New Hampshire welcomes home fallen Marine pilot, Capt. Jack Casey

Everyone in attendance shared a similar stone-cold look on their faces. Some shed tears as the hearse rolled by.
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U.S. Marine Corps Capt. Jack Casey's funeral procession
A somber moment as U.S. Marine Corps Capt. Jack Casey's funeral procession rolled by a group of first responders and locals showing their support. (Joshua Skovlund/Task & Purpose).

DOVER, N.H. — After arriving outside Tendercrop Farm, I noticed how unusually quiet the road was. The temperature was just above freezing, the air crisp with an occasional gust of wind on an otherwise nice winter day in New Hampshire. A red and white fire truck gleamed in the bright sun, its ladder extended with an American flag suspended from the end. Firefighters stood nearby as they waited to pay their final respects to Capt. Jack Casey, a local who grew up in Dover. We all waited for the solemn procession taking him home one last time.

Casey, along with five other Marines, died when their CH-53E Super Stallion helicopter crashed on Feb. 6 in California. They were flying from Creech Air Force Base, Nevada, to Marine Corps Air Station Miramar, California during a routine training flight. After they did not arrive on time, their CH-53E helicopter was reported missing but was later located off the coast of Pine Valley, California. The cause of the crash is still under investigation. 

Durham Fire Department firefighters and a local man salute fallen Marine pilot, Capt. Jack Casey’s procession as it drove by. (Joshua Skovlund/Task & Purpose)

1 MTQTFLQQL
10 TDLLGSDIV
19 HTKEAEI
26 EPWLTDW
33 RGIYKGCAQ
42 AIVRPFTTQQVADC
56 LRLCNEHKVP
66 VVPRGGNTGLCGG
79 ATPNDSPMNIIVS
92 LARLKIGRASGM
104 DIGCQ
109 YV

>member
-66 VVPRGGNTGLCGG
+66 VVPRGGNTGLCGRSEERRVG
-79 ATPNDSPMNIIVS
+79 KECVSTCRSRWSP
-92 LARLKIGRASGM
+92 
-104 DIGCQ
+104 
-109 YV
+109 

Casey was commissioned in the Marine Corps in May 2019 and was promoted to captain in September 2023. For hundreds from his hometown community, he wasn’t just another face in the news after a tragic accident. They, along with many local and state first responders, lined up along more than 15 miles of road and highway to pay their respects to the fallen pilot.  

An elderly couple stood next to me, each holding a small American flag like what you’d see at a 4th of July celebration. They didn’t know Casey, but they said it hit home to know one of their local heroes was coming home in a casket. Another person talked about how they were recently laid off but took time away from their job search to come out and show their support. It’s times like this that the realities of the dangerous work we ask our men and women in uniform to take on reach even the most quiet corners of America. 

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A plane-side memorial service was held at 11:30 a.m. at Pease Air Force Base before the procession headed north, weaving through Casey’s old stomping grounds, passing by local schools he attended while growing up.

Several helicopters could be heard thundering toward the farm, signaling the procession was close. It was easy to see them coming, with the emergency lights activated on over 20 police squad cars and motorcycles. Several personal vehicles of family and friends were following along, all with the same mission of escorting Casey’s casket. 

Police squad cars and motorcycles escorted Capt. Jack Casey’s hearse throughout the entire route. (Joshua Skovlund/Task & Purpose)

Casey is survived by his wife, Emma Lindberg of Shepherdstown, West Virginia; his mother, Catherine Casey of Dover; his father, James Casey of Andover, Maine; and his siblings, James Casey, Patrick Casey, Sean Casey, and Catherine Casey.

Four firefighters and a bystander raised their right arms to render a salute as Casey’s procession approached. Everyone in attendance shared a similar stone-cold look on their faces. Some shed tears as the hearse rolled by. The heartbreak was palpable in the moment. 

This wasn’t the only spot where people gathered to show their support; they were spread out along the entire route. The bystanders bundled up and took on the cold weather along roadways and parking lots — all to welcome Casey home. It was humbling to see such a strong show of support for a fallen Marine, even after over two decades of continuous war that has numbed much of the American public to such tragedies. 

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